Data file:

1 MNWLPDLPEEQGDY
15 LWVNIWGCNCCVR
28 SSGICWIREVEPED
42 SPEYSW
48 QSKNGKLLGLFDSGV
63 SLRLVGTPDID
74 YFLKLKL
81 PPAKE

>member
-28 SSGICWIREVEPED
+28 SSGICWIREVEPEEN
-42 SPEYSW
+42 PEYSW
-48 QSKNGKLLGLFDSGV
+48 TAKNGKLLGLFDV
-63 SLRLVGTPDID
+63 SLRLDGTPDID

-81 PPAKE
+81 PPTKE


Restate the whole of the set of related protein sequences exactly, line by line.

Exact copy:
1 MNWLPDLPEEQGDY
15 LWVNIWGCNCCVR
28 SSGICWIREVEPED
42 SPEYSW
48 QSKNGKLLGLFDSGV
63 SLRLVGTPDID
74 YFLKLKL
81 PPAKE

>member
-28 SSGICWIREVEPED
+28 SSGICWIREVEPEEN
-42 SPEYSW
+42 PEYSW
-48 QSKNGKLLGLFDSGV
+48 TAKNGKLLGLFDV
-63 SLRLVGTPDID
+63 SLRLDGTPDID

-81 PPAKE
+81 PPTKE